Helen Seager

Australian Journalist Helen Seager (1901–1981) wrote a daily column, Good Morning Ma’am in the women’s pages of The Argus, from 1947 until shortly after her return from abroad in 1950. Seager wrote human interest stories, often about people of note (Golding), but with a twist; a Baroness who finds knitting exciting (Seager, “Baroness” 9) and ballet dancers backstage (Seager, “Ballet” 10). Much-loved by her mainly female readership, in May 1950 The Argus sent her to England where she would file a daily report of her travels. Whilst now we take travel for granted, Seager was sent abroad with letters of introduction from The Argus, stating that she was travelling on a special editorial assignment which included: a certificate signed by the Lord Mayor of The City of Melbourne, seeking that any courtesies be extended on her trip to England, the Continent, and America; a recommendation from the Consul General of France in Australia; and introductions from the Premier’s Department, the Premier of Victoria, and Austria’s representative in Australia. All noted the nature of her trip, her status as an esteemed reporter for a Melbourne newspaper, and requested that any courtesy possible to be made to her.

This assignment was an indication that The Argus valued its women readers. Her expenses, and those of her ten-year-old daughter Harriet, who accompanied her, were covered by the newspaper. Her popularity with her readership is apparent by the enthusiastic tone of the editorial article covering her departure. Accompanied with a photograph of Seager and Harriet boarding the aeroplane, her many women readers were treated to their first ever picture of what she looked like:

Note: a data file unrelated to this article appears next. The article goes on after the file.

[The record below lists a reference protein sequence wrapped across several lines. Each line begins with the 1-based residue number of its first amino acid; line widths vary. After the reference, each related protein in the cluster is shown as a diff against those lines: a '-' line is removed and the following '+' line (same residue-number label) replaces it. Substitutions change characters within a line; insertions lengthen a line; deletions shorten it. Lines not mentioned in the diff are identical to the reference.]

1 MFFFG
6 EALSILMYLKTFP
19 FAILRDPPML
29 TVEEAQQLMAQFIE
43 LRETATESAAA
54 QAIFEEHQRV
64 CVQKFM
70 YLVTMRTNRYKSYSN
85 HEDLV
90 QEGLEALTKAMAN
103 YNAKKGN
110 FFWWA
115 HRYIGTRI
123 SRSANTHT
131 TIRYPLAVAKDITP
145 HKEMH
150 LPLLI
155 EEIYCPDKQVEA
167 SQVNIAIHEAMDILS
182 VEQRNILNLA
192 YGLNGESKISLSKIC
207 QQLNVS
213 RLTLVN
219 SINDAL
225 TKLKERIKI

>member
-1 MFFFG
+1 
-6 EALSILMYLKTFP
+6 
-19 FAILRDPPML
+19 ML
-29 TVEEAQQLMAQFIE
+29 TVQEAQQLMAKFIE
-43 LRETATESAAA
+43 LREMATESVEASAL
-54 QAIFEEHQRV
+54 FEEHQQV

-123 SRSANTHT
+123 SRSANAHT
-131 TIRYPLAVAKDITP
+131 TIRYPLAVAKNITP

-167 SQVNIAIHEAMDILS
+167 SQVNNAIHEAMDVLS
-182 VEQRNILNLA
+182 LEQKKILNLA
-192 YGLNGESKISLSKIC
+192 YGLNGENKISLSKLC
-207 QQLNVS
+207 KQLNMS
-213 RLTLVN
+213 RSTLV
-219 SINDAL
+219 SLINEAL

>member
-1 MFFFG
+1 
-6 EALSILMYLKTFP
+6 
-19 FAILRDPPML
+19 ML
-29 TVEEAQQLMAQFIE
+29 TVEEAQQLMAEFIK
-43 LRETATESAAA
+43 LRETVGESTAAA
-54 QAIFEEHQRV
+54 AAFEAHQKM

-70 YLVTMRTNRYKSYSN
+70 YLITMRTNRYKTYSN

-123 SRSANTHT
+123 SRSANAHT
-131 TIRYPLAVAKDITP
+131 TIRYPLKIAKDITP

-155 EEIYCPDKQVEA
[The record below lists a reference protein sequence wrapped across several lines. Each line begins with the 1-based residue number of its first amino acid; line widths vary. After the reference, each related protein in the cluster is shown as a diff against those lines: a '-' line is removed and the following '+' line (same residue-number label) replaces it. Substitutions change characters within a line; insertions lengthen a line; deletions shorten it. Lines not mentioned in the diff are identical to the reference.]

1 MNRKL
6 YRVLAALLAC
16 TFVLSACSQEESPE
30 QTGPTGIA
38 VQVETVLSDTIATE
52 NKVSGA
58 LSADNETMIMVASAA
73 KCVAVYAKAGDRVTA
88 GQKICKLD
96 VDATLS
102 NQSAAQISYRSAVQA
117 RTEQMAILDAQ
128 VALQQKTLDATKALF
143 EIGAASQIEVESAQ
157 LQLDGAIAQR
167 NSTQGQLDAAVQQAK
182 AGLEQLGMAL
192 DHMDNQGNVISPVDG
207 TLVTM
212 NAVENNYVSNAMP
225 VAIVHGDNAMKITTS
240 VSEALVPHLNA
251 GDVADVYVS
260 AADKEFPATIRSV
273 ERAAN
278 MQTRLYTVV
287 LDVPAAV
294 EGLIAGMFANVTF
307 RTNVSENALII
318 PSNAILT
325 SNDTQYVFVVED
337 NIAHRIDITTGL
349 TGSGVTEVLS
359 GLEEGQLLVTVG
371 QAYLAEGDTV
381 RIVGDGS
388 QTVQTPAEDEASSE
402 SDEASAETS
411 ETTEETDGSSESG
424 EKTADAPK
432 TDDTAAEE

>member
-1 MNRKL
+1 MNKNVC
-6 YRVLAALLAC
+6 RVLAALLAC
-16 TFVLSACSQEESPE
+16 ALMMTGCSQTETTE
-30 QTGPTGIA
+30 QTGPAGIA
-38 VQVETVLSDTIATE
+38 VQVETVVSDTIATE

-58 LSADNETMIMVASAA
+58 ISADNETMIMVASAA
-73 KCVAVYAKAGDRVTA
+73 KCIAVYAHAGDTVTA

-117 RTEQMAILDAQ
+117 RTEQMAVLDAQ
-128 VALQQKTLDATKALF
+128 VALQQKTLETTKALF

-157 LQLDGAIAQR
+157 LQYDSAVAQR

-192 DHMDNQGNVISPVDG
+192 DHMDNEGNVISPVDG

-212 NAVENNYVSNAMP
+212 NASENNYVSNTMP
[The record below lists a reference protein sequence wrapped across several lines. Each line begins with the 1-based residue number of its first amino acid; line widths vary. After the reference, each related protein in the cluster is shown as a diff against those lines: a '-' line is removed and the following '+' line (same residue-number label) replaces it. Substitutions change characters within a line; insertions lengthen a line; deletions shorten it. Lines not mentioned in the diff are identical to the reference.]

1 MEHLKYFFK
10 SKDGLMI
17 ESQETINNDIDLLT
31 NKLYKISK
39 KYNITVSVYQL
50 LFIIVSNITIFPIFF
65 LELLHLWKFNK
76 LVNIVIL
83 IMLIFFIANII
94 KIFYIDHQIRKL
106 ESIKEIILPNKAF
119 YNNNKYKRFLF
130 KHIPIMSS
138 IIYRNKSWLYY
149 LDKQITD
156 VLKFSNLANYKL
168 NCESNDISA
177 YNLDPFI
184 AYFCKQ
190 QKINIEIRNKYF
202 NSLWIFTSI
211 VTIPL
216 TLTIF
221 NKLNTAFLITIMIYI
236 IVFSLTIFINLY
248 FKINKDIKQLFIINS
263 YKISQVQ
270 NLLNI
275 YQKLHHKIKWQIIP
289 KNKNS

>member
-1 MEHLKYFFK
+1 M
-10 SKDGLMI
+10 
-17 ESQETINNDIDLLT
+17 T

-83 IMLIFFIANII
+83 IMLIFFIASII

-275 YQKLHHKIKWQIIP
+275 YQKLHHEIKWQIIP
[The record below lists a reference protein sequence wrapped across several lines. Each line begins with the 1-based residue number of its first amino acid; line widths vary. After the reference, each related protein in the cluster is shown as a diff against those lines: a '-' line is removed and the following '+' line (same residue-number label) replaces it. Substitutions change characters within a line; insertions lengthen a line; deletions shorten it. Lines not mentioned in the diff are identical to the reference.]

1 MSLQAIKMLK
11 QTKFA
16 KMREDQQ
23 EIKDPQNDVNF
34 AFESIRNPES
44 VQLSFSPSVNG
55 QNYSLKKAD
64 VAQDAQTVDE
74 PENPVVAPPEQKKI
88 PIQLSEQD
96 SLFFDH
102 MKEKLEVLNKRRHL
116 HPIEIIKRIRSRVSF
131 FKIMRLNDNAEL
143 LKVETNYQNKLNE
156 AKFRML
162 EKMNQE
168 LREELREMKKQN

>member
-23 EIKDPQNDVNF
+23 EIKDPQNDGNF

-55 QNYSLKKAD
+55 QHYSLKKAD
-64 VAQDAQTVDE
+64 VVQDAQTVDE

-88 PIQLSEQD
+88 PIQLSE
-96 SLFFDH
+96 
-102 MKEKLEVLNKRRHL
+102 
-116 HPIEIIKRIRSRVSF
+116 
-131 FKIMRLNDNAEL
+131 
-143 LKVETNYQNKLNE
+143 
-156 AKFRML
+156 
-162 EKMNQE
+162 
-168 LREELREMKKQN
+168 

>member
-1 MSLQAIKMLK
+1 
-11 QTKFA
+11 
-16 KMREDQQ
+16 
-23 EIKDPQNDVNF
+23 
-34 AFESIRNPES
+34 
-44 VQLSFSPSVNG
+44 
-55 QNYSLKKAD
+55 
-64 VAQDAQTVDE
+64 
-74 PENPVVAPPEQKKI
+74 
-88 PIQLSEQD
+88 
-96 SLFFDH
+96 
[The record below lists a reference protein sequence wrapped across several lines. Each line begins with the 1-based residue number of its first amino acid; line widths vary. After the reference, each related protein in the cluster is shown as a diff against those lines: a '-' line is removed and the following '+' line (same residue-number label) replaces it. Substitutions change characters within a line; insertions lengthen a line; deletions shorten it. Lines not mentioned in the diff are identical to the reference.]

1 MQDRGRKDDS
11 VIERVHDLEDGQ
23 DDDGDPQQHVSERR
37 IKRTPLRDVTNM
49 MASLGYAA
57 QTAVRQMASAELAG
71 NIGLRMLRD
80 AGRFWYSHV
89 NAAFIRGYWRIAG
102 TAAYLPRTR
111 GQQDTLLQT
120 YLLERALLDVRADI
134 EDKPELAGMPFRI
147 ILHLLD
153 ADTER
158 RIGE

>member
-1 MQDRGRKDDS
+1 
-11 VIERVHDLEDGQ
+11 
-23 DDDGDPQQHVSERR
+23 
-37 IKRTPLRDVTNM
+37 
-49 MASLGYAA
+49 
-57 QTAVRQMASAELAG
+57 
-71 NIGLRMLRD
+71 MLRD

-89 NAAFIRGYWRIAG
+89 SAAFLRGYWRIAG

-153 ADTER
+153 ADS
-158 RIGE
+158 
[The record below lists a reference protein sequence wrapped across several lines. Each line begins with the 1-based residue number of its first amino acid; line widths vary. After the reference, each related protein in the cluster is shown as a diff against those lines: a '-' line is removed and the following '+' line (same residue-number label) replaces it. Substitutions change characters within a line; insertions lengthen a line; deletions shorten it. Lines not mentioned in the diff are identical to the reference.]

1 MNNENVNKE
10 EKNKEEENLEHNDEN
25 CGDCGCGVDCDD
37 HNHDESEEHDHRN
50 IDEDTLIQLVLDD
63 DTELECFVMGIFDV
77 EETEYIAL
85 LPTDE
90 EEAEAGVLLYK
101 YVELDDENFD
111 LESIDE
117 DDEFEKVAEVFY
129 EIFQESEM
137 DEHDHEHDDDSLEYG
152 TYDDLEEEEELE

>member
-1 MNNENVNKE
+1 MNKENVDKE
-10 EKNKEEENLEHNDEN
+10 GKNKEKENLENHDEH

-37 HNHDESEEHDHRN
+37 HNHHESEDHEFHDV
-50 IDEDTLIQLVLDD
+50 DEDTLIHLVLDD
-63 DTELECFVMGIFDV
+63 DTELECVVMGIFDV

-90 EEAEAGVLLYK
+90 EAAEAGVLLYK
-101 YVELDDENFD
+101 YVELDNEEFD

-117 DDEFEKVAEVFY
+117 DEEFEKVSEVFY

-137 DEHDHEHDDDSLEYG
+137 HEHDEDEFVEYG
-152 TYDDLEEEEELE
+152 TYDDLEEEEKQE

THOUSANDS of "Argus" readers, particularly those in the country, have wanted to know what Helen Seager looks like. Here she is, waving good-bye as she left on the first stage of a trip to England yesterday. She will be writing her bright “Good Morning, Ma'am” feature as she travels—giving her commentary on life abroad. (The Argus, “Goodbye” 1)

Figure 1. Helen Seager and her daughter Harriet board their flight for England

The first article “From Helen in London” read,

our Helen Seager, after busy days spent exploring England with her 10-year-old daughter, Harriet, today cabled her first “Good Morning, Ma’am” column from abroad. Each day from now on she will report from London her lively impressions in an old land, which is delightfully new to her. (Seager, “From Helen” 3)

Whilst some of her dispatches contain the impressions of the awestruck traveller, for the most they are exquisitely observed stories of the everyday and the ordinary, often about the seemingly most trivial of things, and give a colourful, colonial and egalitarian impression of the places that she visits. A West End hair-do is described, “as I walked into that posh looking establishment, full of Louis XV, gold ornateness to be received with bows from the waist by numerous satellites, my first reaction was to turn and bolt” (Seager, “West End” 3).